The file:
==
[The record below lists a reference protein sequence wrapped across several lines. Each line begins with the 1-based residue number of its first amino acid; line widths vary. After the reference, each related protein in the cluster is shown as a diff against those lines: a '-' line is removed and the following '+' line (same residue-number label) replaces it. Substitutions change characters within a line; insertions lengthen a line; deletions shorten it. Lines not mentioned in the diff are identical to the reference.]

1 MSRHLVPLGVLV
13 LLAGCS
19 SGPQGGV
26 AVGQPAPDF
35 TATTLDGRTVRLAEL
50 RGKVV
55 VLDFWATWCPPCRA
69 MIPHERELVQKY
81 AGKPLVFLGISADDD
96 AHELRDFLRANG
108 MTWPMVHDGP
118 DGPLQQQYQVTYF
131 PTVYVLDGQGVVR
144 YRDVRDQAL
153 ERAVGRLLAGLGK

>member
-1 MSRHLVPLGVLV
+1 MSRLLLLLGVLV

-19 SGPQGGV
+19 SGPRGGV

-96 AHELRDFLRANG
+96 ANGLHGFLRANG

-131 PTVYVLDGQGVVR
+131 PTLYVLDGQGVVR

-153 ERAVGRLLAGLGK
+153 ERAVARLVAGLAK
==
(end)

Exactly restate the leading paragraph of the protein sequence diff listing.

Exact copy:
[The record below lists a reference protein sequence wrapped across several lines. Each line begins with the 1-based residue number of its first amino acid; line widths vary. After the reference, each related protein in the cluster is shown as a diff against those lines: a '-' line is removed and the following '+' line (same residue-number label) replaces it. Substitutions change characters within a line; insertions lengthen a line; deletions shorten it. Lines not mentioned in the diff are identical to the reference.]